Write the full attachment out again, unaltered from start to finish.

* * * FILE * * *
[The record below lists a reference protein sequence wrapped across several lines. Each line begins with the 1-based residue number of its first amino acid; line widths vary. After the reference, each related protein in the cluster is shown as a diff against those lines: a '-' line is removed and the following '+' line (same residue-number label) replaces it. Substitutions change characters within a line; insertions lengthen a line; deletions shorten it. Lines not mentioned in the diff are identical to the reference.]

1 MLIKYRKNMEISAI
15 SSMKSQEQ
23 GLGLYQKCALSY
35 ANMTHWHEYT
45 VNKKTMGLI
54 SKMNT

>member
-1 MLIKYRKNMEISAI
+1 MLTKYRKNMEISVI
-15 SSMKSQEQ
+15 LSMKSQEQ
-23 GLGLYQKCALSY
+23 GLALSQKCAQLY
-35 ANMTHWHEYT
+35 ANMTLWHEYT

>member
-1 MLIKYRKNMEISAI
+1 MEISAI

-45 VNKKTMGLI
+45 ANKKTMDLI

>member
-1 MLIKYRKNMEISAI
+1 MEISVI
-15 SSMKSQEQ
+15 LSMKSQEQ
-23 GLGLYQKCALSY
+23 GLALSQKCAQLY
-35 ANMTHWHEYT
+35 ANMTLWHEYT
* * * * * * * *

[The record below lists a reference protein sequence wrapped across several lines. Each line begins with the 1-based residue number of its first amino acid; line widths vary. After the reference, each related protein in the cluster is shown as a diff against those lines: a '-' line is removed and the following '+' line (same residue-number label) replaces it. Substitutions change characters within a line; insertions lengthen a line; deletions shorten it. Lines not mentioned in the diff are identical to the reference.]

1 MLIKYRKNMEISAI
15 SSMKSQEQ
23 GLGLYQKCALSY
35 ANMTHWHEYT
45 VNKKTMGLI
54 SKMNT

>member
-1 MLIKYRKNMEISAI
+1 MLTKYRKNMEISVI
-15 SSMKSQEQ
+15 LSMKSQEQ
-23 GLGLYQKCALSY
+23 GLALSQKCAQLY
-35 ANMTHWHEYT
+35 ANMTLWHEYT

>member
-1 MLIKYRKNMEISAI
+1 MEISAI

-45 VNKKTMGLI
+45 ANKKTMDLI

>member
-1 MLIKYRKNMEISAI
+1 MEISVI
-15 SSMKSQEQ
+15 LSMKSQEQ
-23 GLGLYQKCALSY
+23 GLALSQKCAQLY
-35 ANMTHWHEYT
+35 ANMTLWHEYT